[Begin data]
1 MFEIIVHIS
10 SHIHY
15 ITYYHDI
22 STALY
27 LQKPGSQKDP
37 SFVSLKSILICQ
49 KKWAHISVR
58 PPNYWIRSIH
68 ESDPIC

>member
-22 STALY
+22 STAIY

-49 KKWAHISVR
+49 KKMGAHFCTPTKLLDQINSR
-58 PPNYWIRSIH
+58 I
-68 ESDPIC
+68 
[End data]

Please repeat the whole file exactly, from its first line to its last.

1 MFEIIVHIS
10 SHIHY
15 ITYYHDI
22 STALY
27 LQKPGSQKDP
37 SFVSLKSILICQ
49 KKWAHISVR
58 PPNYWIRSIH
68 ESDPIC

>member
-22 STALY
+22 STAIY

-49 KKWAHISVR
+49 KKMGAHFCTPTKLLDQINSR
-58 PPNYWIRSIH
+58 I
-68 ESDPIC
+68 